Steven Levy set out to write “Facebook” in the good old days of the summer of 2016. The book opens with Zuckerberg’s first visit to Africa, where the tech conqueror is given a hero’s welcome. In encounters with young engineers, Zuckerberg comes across as a plucky coder. He boils down his philosophy into “two real principles” that come from engineering: “The first is that you think of every problem as a system. And every system can be better.”
How that approach falls short when the first clues of election interference emerge two months later gives Levy’s project its purpose, infusing it with urgency and tension. Facebook’s well-trod backstory takes on new meaning now that the company’s choices around issues like privacy, free speech and growth at any cost have led to years of crises. Levy writes with verve — he calls Facebook a “twenty-first-century corporate Gatsby, careless in its privileges, self-involved in serving its own needs and pleasures” — but “Facebook” feels under-theorized. His deft observations don’t stretch far enough to make monumental conclusions.
Even Levy admits he hit a wall. “Fishing for rosebuds is a futile pursuit with Mark Zuckerberg,” Levy concludes. “Facebook may have to change, but Zuckerberg doesn’t believe he has to.”
There is already an entire library of books devoted to Facebook, with more to come this year. “The Facebook Effect” by David Kirkpatrick in 2010 was the first book the company agreed to cooperate on. “The Accidental Billionaires” by Ben Mezrich became the basis for the movie “The Social Network.” Last year’s “Zucked” by Roger McNamee was one of the first turncoat tales — the Zuckerberg confidante made part of his venture capital fortune on Facebook then became a harsh critic of the company. Two New York Times reporters, Sheera Frenkel and Cecilia Kang, got a seven-figure deal to write about Facebook’s crises, and their book is expected to publish later this year. Coming in April is “No Filter,” a profile of Instagram, Facebook’s photo-sharing site, by Bloomberg News reporter Sarah Frier.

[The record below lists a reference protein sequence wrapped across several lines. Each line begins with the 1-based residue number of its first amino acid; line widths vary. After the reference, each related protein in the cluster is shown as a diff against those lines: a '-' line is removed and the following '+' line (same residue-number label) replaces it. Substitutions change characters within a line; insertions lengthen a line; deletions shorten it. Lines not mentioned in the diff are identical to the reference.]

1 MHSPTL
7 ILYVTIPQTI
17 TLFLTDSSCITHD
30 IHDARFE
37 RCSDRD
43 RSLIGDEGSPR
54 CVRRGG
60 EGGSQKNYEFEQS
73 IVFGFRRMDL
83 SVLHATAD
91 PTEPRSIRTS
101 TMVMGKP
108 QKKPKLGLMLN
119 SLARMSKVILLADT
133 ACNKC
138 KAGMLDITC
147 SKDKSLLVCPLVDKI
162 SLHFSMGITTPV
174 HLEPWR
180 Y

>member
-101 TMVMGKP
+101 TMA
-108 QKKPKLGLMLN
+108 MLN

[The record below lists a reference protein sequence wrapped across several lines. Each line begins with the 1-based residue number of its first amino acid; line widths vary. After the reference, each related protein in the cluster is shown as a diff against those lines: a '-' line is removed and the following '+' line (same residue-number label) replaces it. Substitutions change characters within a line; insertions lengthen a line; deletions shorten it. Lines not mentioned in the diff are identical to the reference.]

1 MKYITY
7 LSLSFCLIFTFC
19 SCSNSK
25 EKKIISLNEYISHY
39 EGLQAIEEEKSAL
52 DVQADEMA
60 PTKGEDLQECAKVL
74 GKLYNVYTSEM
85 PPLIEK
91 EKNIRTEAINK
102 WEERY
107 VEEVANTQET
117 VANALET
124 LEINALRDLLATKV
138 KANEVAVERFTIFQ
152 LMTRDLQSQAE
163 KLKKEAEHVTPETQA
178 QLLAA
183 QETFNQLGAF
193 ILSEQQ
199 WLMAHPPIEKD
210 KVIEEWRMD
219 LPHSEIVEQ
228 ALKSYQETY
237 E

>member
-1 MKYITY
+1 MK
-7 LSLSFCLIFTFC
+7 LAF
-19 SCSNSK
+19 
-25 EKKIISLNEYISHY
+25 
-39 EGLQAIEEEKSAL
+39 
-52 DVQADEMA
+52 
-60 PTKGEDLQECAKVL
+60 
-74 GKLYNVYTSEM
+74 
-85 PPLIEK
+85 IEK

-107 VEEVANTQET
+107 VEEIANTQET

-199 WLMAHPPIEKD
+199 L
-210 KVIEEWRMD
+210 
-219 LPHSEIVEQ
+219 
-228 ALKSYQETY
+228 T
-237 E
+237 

As with Kirkpatrick a decade ago, Facebook agreed to give access to Levy, who had previously done the same kind of thing with Google and has covered technology for decades. He gets the official take on how Facebook discovered the Russian propaganda program during the election and the internal chaos when the Cambridge Analytica scandal, the scheme to obtain the private data of 71 million Americans to use in political targeting, cracked open.
But Levy struggles to obtain the kind of soul-searching one might expect with so much access. “Maybe it just takes someone far better than me to do this,” Zuckerberg admits at his most introspective, during the last of seven interviews Levy conducted with him for the book.
Sheryl Sandberg, Facebook’s chief operating officer, who plays a co-starring role in the book, seems more transformed than her boss. Levy makes her cry at one point. She expresses the frustration, the loss of innocence that escapes Zuckerberg. But Levy also paints a picture of how her authority in the company is limited to everything that isn’t engineering, the sacred skill that Zuckerberg oversees.
It’s easier — for anyone — to spot Facebook’s flaws in hindsight. Levy is able to trace the origins of the Cambridge Analytica scheme to Facebook’s disregard for the privacy of the first users. Early pushes for growth set the stage for fake news to flourish. In discussing the development of the News Feed and advertising, Levy foreshadows the future misuse by rogue actors, including Russia’s Internet Research Agency, the group charged by Special Counsel Robert Mueller with interfering in the election.